A senior economist has highlighted how Hungary’s economy started 2018 exactly where it left it last year - booming!
According to ING, Hungary’s growth is steady but is becoming slightly imbalanced as consumption is responsible for an increasing slice of the growth
The Hungarian Central Statistical Office (HCSO) has left the 4.4 percent year on year advance reading unchanged, which has left no surprises. Senior analyst Péter Virovácz said the details are also roughly in line with expectations, as domestic demand remains the main driver.
On the production side, ING highlighted the significant and increasing contribution of services, making the growth structure more and more imbalanced. Services provided a 2.6ppt contribution to GDP growth - the strongest figure since 2013.
Information and communication, trade and accommodation as well as food service activities also played a leading role. The former sector could benefit from digitalization led by labor shortage, while the latter is thriving on the improvement of households’ income position.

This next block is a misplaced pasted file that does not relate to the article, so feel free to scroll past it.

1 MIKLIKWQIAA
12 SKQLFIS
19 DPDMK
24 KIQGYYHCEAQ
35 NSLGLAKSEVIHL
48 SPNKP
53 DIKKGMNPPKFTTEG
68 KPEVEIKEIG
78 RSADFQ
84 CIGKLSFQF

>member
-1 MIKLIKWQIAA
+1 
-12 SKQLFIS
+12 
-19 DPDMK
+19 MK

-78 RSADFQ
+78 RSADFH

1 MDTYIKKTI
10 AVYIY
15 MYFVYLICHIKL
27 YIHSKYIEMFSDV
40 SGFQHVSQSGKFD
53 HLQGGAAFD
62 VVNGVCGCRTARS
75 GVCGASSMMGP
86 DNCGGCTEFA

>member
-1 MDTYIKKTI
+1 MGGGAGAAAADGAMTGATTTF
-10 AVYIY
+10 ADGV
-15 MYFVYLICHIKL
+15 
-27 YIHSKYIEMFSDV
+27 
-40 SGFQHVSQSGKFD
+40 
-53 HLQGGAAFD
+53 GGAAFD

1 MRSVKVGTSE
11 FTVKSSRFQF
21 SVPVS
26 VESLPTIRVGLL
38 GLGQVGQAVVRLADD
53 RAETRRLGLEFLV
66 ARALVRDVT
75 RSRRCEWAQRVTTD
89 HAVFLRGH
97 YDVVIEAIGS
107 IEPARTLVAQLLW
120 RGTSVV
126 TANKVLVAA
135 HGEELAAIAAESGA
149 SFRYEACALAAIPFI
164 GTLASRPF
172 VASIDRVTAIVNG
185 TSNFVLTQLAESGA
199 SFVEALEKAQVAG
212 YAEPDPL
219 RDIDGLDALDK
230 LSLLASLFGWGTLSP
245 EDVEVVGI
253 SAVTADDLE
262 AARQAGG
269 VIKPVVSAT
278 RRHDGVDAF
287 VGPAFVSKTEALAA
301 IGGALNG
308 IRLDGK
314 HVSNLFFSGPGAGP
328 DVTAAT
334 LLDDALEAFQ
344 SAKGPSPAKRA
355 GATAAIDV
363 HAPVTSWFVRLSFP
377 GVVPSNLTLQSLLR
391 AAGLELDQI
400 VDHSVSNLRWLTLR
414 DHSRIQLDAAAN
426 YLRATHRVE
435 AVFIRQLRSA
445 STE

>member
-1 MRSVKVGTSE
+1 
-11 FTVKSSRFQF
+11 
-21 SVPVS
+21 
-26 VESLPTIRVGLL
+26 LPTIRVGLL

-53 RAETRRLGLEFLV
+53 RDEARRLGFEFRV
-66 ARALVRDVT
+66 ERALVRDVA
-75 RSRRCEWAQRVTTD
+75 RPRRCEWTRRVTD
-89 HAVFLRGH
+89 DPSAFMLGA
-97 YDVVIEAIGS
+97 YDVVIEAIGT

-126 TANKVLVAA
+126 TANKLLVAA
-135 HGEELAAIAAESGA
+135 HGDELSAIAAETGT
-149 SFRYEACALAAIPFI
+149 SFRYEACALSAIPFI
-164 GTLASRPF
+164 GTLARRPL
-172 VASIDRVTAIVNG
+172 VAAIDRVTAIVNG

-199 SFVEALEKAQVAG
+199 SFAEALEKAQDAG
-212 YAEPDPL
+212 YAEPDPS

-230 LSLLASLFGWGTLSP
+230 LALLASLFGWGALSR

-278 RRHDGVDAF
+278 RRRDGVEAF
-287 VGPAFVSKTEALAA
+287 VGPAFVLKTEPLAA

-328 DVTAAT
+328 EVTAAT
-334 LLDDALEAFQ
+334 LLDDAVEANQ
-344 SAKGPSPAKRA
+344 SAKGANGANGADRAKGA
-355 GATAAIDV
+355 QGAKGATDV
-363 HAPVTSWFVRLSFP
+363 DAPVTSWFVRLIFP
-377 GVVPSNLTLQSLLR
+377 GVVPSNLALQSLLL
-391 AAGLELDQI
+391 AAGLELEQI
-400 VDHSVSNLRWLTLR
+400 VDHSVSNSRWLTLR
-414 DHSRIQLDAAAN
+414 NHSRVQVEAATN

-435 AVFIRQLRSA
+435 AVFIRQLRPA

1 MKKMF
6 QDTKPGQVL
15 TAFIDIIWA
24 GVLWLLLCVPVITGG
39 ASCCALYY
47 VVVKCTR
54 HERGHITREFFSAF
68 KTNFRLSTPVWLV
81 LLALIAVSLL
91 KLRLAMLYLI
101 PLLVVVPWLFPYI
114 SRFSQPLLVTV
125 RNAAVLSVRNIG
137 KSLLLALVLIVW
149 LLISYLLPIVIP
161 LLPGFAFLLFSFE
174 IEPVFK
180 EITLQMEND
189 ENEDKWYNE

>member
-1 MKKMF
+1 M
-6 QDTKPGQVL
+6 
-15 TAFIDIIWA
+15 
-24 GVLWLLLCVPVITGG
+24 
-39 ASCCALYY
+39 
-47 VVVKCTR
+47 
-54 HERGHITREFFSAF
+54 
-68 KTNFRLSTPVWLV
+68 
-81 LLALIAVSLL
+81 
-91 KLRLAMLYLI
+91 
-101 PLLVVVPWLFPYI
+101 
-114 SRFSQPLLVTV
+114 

Construction slowed down to 22.5 percent year-on-year in the first quarter of the year due to the high base but was still mainly driven by the drawdown of EU funds, thus infrastructural projects.
Virovácz says the increase of value added in industry underperformed the average growth of 2017, marking a 2.0 percent year-on-year activity, one of the weakest starts in the last few years. The contribution of the industry and construction to the GDP growth was only 1.0ppt, in a fifty-fifty proportion between the two sectors. Agriculture has started this year in relatively good shape, posting a 0.6 percent YoY decrease in added value, he adds.
He concluded that due to the small weight, the effect of the sector remained neutral. The contribution of net taxes on products reached a remarkable 0.7ppt. ING states that as this is the income of the government, we see this as a sign of the increasing extra revenue due to the combination of two things: (1) strong economic performance and (2) the retreat of the shadow economy.